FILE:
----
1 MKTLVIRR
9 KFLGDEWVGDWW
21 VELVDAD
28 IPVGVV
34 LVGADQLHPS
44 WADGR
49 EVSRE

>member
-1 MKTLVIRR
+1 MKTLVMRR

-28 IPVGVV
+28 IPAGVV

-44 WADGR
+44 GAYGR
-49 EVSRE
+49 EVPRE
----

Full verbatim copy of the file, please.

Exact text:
1 MKTLVIRR
9 KFLGDEWVGDWW
21 VELVDAD
28 IPVGVV
34 LVGADQLHPS
44 WADGR
49 EVSRE

>member
-1 MKTLVIRR
+1 MKTLVMRR

-28 IPVGVV
+28 IPAGVV

-44 WADGR
+44 GAYGR
-49 EVSRE
+49 EVPRE